Heading into Thursday night’s second leg match against Benfica, Arsenal fans were all too aware of the dangers involved in taking supposedly inferior opposition lightly.
Last year’s exit against Olympiacos wasn’t so much an upset as a shock of seismic proportions that stunned the club and its supporters to the core. Consequently, it was fitting that, 12 months on, Arsenal atoned for that fateful night in the stadium of the side who knocked them out of the Europa League last term.
A battling Benfica side featuring a host of recognisable names including Jan Vertonghen, Adel Taarabt and Nicolas Otamendi made life difficult for Mikel Arteta’s men, but theymade far harder work of the tie themselves through a collective failure to banish basic errors from their game.
Now Thursday night regulars, nervy nights in the second tier of European competition have become almost commonplace for Arsenal fans. Benfica, who are in danger of finishing outside the top three in Portugal’s domestic league for the first time in 13 seasons, are not the continental force of yesteryear. As fondly as the team that won successive European Cups in the early 1960s will be remembered, this version of OsEncarnados is nowhere near the level of Eusebio and co. The Gunners should have sauntered through to the last 16 butsuffered a severe case of stage fright under the evening spotlight.
A howler of a missed header from Dani Ceballos, who backpedalled so perilously in jumping for the ball that he ended up doing a perfect impression of Michael Jackson’s moonwalk, allowed Rafa Silva to stroll the ball into an empty net. Arsenal now needed to score twice to advance. Kieran Tierney fired an effort into the far corner to give them hope, but another tragic exit was a mere three minutes away.
Cue the centre stage arrival of protagonist Pierre-Emerick Aubameyang.
Guilty of missing chances that were gilt-edged in Rome a week ago, the skipper made amends for a poor performance at the Olimpico, when he rose highest to head home a ball from the ever-lively Bukayo Saka. Of course, with it being a game involving Arsenal, there was time for one more act in a frantic finale. In the 92nd minute, the ball crashed against Bernd Leno’s post and Gooners who did not swallow their tongue in fright, let out an exasperated sigh of relief.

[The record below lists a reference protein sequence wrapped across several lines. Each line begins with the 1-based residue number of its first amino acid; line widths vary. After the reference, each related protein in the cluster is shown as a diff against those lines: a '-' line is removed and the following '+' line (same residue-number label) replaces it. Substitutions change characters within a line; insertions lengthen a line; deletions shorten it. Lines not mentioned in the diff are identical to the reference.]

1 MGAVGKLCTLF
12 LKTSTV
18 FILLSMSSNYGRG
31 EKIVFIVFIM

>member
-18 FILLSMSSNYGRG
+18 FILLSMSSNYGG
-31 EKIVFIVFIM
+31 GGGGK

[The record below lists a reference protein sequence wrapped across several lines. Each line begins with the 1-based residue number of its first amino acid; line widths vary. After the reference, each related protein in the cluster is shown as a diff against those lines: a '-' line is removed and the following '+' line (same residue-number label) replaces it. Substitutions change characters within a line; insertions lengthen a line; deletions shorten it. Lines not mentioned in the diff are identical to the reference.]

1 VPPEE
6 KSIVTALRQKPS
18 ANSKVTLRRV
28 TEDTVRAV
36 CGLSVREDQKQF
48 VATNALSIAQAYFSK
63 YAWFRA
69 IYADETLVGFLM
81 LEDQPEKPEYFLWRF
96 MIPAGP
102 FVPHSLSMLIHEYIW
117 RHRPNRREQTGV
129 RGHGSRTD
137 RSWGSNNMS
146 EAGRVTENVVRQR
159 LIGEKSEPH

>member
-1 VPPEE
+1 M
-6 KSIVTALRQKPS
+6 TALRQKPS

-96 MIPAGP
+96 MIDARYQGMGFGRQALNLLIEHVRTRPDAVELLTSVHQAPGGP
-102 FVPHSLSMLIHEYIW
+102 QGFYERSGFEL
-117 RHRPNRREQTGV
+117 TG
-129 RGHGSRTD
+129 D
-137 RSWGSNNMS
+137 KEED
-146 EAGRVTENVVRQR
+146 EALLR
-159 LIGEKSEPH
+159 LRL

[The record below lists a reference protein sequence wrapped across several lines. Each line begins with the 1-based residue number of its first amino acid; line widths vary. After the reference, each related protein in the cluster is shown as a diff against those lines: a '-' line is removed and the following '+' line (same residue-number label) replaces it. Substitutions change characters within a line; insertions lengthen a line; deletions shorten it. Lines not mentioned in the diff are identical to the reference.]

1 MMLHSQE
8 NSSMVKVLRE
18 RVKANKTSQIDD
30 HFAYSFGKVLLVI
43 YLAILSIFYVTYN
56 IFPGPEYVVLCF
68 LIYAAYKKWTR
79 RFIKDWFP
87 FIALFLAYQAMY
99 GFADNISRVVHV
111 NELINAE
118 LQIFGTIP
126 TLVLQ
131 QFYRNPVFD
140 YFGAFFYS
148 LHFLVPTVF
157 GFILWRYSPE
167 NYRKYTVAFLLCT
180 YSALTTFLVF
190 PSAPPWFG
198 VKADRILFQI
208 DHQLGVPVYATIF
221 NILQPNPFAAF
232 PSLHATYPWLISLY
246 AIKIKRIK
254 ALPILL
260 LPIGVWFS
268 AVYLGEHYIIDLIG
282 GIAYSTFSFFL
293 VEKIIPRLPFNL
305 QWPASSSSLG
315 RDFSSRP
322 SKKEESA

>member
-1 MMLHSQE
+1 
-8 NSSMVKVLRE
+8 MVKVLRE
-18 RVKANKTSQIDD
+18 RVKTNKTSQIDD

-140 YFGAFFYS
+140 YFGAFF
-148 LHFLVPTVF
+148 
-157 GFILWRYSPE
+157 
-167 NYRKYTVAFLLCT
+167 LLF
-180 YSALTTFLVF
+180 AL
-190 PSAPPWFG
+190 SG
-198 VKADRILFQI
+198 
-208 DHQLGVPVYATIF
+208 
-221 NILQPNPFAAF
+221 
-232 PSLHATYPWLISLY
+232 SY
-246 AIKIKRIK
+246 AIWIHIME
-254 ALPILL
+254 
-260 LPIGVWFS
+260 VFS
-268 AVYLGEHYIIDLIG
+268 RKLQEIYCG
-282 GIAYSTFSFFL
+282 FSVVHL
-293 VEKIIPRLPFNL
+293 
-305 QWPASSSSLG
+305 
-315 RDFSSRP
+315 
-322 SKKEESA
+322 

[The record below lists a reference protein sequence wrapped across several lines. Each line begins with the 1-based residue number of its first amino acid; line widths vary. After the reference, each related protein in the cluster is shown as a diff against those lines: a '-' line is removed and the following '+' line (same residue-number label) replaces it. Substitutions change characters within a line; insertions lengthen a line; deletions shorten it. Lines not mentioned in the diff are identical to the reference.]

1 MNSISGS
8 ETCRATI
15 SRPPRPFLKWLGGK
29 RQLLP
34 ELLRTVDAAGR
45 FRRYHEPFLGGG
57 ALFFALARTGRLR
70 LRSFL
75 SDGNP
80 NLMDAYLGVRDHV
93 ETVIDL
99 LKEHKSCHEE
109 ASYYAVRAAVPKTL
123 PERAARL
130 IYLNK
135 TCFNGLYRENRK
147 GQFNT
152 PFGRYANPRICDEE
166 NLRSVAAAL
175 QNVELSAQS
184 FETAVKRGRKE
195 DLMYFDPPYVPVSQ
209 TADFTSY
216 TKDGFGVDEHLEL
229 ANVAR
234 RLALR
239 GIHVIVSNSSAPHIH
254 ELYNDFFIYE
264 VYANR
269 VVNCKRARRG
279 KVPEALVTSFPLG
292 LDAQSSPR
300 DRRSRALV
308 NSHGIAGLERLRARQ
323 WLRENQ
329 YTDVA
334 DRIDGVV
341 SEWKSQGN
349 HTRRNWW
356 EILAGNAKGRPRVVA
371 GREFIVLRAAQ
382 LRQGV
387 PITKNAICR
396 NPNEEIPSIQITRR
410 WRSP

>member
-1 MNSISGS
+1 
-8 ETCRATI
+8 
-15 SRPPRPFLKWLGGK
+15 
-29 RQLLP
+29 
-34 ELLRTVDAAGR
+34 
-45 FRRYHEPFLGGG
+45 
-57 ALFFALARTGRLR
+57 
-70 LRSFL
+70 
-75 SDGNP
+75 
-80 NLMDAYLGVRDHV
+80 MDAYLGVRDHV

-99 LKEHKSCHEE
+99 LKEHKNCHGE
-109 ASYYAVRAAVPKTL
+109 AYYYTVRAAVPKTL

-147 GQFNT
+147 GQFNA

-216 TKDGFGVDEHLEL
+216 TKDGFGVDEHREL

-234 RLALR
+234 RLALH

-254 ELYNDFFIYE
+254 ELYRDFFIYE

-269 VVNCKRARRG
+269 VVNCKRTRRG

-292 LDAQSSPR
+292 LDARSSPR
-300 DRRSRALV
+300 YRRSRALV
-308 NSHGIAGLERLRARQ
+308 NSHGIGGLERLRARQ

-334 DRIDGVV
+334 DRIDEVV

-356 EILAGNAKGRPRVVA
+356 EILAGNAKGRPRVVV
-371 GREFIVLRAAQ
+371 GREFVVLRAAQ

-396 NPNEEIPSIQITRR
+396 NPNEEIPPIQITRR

Arteta’s side showed grit, fight and resolve in rallying from behind to snatch the tie yet, as promising as it is to see Arsenal win in a steely fashion, it should not detract from other problems that have become apparent.
Conceding twice to Benfica means a sixth successive game without a clean sheet for the men in red and white. A lack of solidity at the back must be addressed with Leicester, Tottenham and Liverpool to come in the Premier League. At the other end of the park, Arsenal were clinical in Athens, scoring three times from five shots on target. However, an xG (expected goals) of just 2.55 over two legs versus Benfica demonstrates lingering deficiencies in chance creation that need to be tackled.
Over-playing the aforementioned Saka is another issue Arteta must be wary of. He is, without doubt, Arsenal’s most dynamic and unpredictable attacking threat, so adept is he at driving into space with the ball from midfield or, as he did for Aubameyang, putting it on a plate for team-mates to finish. Despite his importance to this team, Saka is still just 19 years of age and must not be played into the ground whilst still developing.
Arteta has previously called for Nicolas Pepe to perform more consistently, something the Ivorian may be able to achieve were he to regularly appear in the starting line-up. The return of Gabriel Martinelli provides another handy rotational option, as he is capable of filling across the front three. Whatever the Arsenal manager’s personal policy on rotation is, he cannot afford to neglect it, particularly if the north Londoners are to progress further in the Europa League off the back of a morale-boosting victory in Greece.
Naturally, for a side that finds itself in mid-table, there are issues and imperfections that require ironing if Arsenal are to qualify for Europe through the league. And yet, a
topsy-turvy tie that ended in progression this time round serves as an example for Arteta and Arsenal. An example which demonstrates that, if application levels are high, all is not lost in what remains of this strange season.
Zac CampbellFollow @ZPRCampbell